WARNING: The following article contains spoilers for The Lion King, in theaters now.
1994's The Lion King will always hold a special place, not just in Disney's archives, but the annals of cinema history on the whole. The animated feature is widely regarded as one of the best stories of all time, which makes it no surprise the studio embarked on a photorealistic computer-animated remake following the likes of Dumbo and Aladdin.
Most of Jon Favreau's film sticks to the core essence from 25 years ago, with a few tweaks here and there to characters like Shenzi (Florence Kasumba). And sadly, this means the new movie sadly ends up repeating the same mistakes when it comes to the conclusion of Simba's ascent to the throne of the Pride Lands.
SCAR IS DUMBED DOWN... AGAIN
Once more, Scar makes the dumbest decision right when he's about to win the war within his bloodline in the film's final act. The evil lion, voiced by Chiwetel Ejiofor, exposes Simba's (Donald Glover) accountability in Mufasa's death, leaving the lion emotionally broken. He tries apologizing to the pride, but the bullish Scar intimidates him so much with guilt, Simba slips off the edge of Pride Rock, clinging on for dear life.
But just as in the original, Scar sinks his claws down into Simba's legs, and whispers that this reminds him of a familiar situation: the moment he clawed Mufasa's hands which resulted in him falling off the cliff in the gorge to be trampled in a stampede. When Simba hears this, the rage pushes him back up and he beats Scar down, yelling at him to tell everyone what he did. Scar acquiesces, which kickstarts the big fight at the end as the lions battle the hyenas once and for all.
The problem with this is Scar has no reason whatsoever to admit he killed the king. The pride was already questioning Simba's return so he could easily have denied this and seeded more mistrust, after all, no one knew if to believe Simba anymore. But by confessing so easily, Disney once more insults Scar's intelligence and removes the epic sense of villainy from the character.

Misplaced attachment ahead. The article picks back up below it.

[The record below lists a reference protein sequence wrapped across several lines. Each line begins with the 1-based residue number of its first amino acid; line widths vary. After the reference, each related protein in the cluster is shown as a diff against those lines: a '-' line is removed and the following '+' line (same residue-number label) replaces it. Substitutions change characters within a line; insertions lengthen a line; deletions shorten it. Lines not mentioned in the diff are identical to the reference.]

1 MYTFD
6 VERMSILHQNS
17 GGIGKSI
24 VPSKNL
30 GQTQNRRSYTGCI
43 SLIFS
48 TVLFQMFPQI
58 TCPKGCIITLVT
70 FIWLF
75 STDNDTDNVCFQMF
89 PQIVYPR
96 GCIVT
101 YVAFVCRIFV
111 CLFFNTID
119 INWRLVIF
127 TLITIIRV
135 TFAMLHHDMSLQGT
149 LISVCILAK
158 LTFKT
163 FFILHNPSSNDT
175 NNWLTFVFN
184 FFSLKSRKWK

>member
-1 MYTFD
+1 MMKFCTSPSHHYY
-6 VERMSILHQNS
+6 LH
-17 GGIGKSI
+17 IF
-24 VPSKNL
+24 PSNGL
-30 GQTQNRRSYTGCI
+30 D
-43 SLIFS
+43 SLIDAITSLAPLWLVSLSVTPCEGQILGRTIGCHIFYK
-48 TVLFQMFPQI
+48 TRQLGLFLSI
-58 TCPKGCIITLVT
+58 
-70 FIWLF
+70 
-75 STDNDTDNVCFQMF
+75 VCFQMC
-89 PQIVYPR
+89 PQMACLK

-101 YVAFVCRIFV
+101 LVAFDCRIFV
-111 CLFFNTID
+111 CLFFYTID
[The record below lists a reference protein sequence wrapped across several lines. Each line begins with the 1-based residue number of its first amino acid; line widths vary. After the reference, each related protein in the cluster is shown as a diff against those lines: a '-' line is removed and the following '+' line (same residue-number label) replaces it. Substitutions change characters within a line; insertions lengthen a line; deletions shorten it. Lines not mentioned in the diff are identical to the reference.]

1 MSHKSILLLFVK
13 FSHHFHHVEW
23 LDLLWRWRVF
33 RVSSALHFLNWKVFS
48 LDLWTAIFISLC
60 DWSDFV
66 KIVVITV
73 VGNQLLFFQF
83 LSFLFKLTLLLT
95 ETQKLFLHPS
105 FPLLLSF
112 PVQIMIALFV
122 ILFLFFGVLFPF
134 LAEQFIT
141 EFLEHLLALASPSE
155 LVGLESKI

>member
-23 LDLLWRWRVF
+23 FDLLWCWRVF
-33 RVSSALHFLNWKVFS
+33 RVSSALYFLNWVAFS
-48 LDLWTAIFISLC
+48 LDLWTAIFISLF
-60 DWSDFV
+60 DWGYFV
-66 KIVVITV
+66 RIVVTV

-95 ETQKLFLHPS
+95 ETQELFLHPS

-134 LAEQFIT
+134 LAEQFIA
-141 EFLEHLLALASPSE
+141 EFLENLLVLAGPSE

Most of all, though, Scar didn't need to tell Simba anything as he had him dead to rights hanging off the cliff. Gloating turns out to be a stupid move and Disney once more uses it as his downfall, which undoes everything this more cerebral version of Scar accomplished with ease.
SIMBA'S REGAL POTENTIAL IS WASTED
When Simba eventually knocks Scar off the cliff to be attacked and mauled to death by the hyenas, this is the last we see of the henchmen. They're not present after when the land unites once more under Simba and flourishes years later, verdant and filled with life. Favreau follows this route to the tee and this paints Simba as a segregative king like his dad.
By offering forgiveness to the hyenas, he could have carved a path Mufasa was never willing to. Shenzi, the hyena queen, makes it clear throughout the film her vendetta is due to Mufasa exiling her species, so rather than leaving them out in the cold, the story could have allowed Simba to be the bigger animal and have them integrate once more into the society. In the process, Favreau would have freshened up Simba, making him an even wiser and more compassionate ruler than Mufasa en route to upping the fallen king's legacy.
Ending with him, Nala and Rafiki showing off the new cub to the world feels cosmetic, and while it wraps the Circle of Life theme in the story, it isn't a really nuanced take. This rinse and repeat conclusion from '94 feels lazy as well, and given the film's message of acceptance, Favreau would certainly have thrown fans a curveball had Simba addressed the hyenas' future in his kingdom.
Seeing as the breaking down of borders is such an important message in this day and age, it'd have painted a very intriguing sociopolitical statement as well, with Simba's kingdom empathizing and looking to build relations with the outcasts in the name of true peace.
In theaters now, director Jon Favreau's The Lion King features the voices of Donald Glover, Seth Rogen, Chiwetel Ejiofor, Alfre Woodard, Billy Eichner, John Kani, John Oliver, Florence Kasumba, Eric André, Keegan-Michael Key, JD McCrary, Shahadi Wright Joseph, Beyoncé Knowles-Carter and James Earl Jones.